Visitors have flocked to Sovereign Hill as the region’s top attraction recorded a tourism boom in 2016.
More than 789,000 people attended the historic site or one of its attractions in the 2015-16 financial year.
This was a 55,000-person increase on the previous financial year.
An Ernst & Young economic impact study revealed Sovereign Hill contributed $183 million to the Ballarat economy.
The outdoor museum section contributed $155.9 million to the city.
Sovereign Hill chief executive Jeremy Johnson said the report’s figures showed the site was one of the largest tourist attractions in regional Victoria.
“Not only does its award-winning reputation attract tourists to Ballarat who may not have visited the region, but we are also one of the largest employers in Ballarat,” he said.
“The training and work experience provided by Sovereign Hill also contributes to building the overall skill set and productivity of the region.”
The economic impact study included visitor numbers to Blood on the Southern Cross, the Ballarat Gold Museum, Narmbool Farm and Sovereign Hill itself.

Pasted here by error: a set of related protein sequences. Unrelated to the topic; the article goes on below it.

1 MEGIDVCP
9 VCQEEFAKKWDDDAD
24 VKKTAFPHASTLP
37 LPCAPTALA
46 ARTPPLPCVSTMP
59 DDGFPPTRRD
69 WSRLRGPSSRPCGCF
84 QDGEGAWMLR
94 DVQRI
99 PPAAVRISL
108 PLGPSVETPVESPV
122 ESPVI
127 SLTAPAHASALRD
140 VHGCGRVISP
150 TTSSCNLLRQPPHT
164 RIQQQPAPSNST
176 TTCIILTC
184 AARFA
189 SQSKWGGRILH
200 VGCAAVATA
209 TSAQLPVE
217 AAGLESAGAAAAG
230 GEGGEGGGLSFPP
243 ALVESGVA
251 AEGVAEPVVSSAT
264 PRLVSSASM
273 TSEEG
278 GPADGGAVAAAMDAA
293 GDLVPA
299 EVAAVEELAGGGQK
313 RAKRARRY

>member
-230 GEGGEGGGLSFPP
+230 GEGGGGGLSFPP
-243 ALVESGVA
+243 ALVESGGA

The increase was partly attributable to its Christmas in July: Winter Wonderlights event, which helped boost traditionally low June and July visitor numbers.
There were 95,000 visitors to the event in 2016, more than double 42,000 in 2014.
Sovereign Hill estimated its direct impact on the Ballarat tourism industry was $67.2 million.
This accounted for 16 per cent of Ballarat’s tourism industry in 2015-16.
Mr Johnson said the report was commissioned to help Sovereign Hill apply for government funding.
“Four years ago we got 20,000 people to the Winter Wonderlights, this year we got more than 112,000,” he said.
“The visitor economy in Victoria is cyclical – there is the Christmas, January and Easter peak periods – now we have put a third peak in July.”
Sovereign Hill board president Adrian Doyle said the report showed how important the site was to Ballarat.